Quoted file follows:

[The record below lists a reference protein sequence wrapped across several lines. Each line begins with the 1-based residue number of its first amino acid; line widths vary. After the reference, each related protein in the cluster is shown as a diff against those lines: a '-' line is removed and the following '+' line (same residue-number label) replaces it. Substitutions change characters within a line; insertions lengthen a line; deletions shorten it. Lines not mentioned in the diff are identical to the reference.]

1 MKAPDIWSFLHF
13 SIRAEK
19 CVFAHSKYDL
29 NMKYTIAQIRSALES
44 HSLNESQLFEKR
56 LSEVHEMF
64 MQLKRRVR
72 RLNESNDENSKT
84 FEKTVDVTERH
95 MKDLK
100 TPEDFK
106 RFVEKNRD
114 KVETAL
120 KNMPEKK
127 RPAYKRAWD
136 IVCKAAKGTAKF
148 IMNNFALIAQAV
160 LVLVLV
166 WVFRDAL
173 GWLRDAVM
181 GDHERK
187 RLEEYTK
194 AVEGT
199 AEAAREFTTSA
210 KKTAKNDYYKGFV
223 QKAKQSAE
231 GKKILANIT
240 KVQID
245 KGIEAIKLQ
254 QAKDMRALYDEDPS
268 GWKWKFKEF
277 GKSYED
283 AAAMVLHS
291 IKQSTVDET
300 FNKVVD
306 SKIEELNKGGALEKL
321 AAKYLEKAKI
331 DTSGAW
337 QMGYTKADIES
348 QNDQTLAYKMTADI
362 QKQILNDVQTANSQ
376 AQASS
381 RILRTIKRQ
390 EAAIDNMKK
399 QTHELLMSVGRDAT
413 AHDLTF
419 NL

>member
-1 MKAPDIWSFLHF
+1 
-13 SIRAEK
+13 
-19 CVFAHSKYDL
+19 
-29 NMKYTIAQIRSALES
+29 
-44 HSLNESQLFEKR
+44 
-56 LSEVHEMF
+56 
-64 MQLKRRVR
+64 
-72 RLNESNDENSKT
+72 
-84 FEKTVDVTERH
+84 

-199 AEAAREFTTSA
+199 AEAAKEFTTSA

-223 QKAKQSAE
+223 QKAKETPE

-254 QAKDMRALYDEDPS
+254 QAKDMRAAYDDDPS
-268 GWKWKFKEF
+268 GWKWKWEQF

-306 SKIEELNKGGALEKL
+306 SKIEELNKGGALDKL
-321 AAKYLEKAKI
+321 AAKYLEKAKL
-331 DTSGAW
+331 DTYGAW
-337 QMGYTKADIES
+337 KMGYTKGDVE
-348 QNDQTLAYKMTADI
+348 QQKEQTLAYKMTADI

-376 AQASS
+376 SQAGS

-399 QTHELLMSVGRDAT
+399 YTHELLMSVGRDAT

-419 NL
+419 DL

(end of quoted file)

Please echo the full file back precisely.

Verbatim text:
[The record below lists a reference protein sequence wrapped across several lines. Each line begins with the 1-based residue number of its first amino acid; line widths vary. After the reference, each related protein in the cluster is shown as a diff against those lines: a '-' line is removed and the following '+' line (same residue-number label) replaces it. Substitutions change characters within a line; insertions lengthen a line; deletions shorten it. Lines not mentioned in the diff are identical to the reference.]

1 MKAPDIWSFLHF
13 SIRAEK
19 CVFAHSKYDL
29 NMKYTIAQIRSALES
44 HSLNESQLFEKR
56 LSEVHEMF
64 MQLKRRVR
72 RLNESNDENSKT
84 FEKTVDVTERH
95 MKDLK
100 TPEDFK
106 RFVEKNRD
114 KVETAL
120 KNMPEKK
127 RPAYKRAWD
136 IVCKAAKGTAKF
148 IMNNFALIAQAV
160 LVLVLV
166 WVFRDAL
173 GWLRDAVM
181 GDHERK
187 RLEEYTK
194 AVEGT
199 AEAAREFTTSA
210 KKTAKNDYYKGFV
223 QKAKQSAE
231 GKKILANIT
240 KVQID
245 KGIEAIKLQ
254 QAKDMRALYDEDPS
268 GWKWKFKEF
277 GKSYED
283 AAAMVLHS
291 IKQSTVDET
300 FNKVVD
306 SKIEELNKGGALEKL
321 AAKYLEKAKI
331 DTSGAW
337 QMGYTKADIES
348 QNDQTLAYKMTADI
362 QKQILNDVQTANSQ
376 AQASS
381 RILRTIKRQ
390 EAAIDNMKK
399 QTHELLMSVGRDAT
413 AHDLTF
419 NL

>member
-1 MKAPDIWSFLHF
+1 
-13 SIRAEK
+13 
-19 CVFAHSKYDL
+19 
-29 NMKYTIAQIRSALES
+29 
-44 HSLNESQLFEKR
+44 
-56 LSEVHEMF
+56 
-64 MQLKRRVR
+64 
-72 RLNESNDENSKT
+72 
-84 FEKTVDVTERH
+84 

-199 AEAAREFTTSA
+199 AEAAKEFTTSA

-223 QKAKQSAE
+223 QKAKETPE

-254 QAKDMRALYDEDPS
+254 QAKDMRAAYDDDPS
-268 GWKWKFKEF
+268 GWKWKWEQF

-306 SKIEELNKGGALEKL
+306 SKIEELNKGGALDKL
-321 AAKYLEKAKI
+321 AAKYLEKAKL
-331 DTSGAW
+331 DTYGAW
-337 QMGYTKADIES
+337 KMGYTKGDVE
-348 QNDQTLAYKMTADI
+348 QQKEQTLAYKMTADI

-376 AQASS
+376 SQAGS

-399 QTHELLMSVGRDAT
+399 YTHELLMSVGRDAT

-419 NL
+419 DL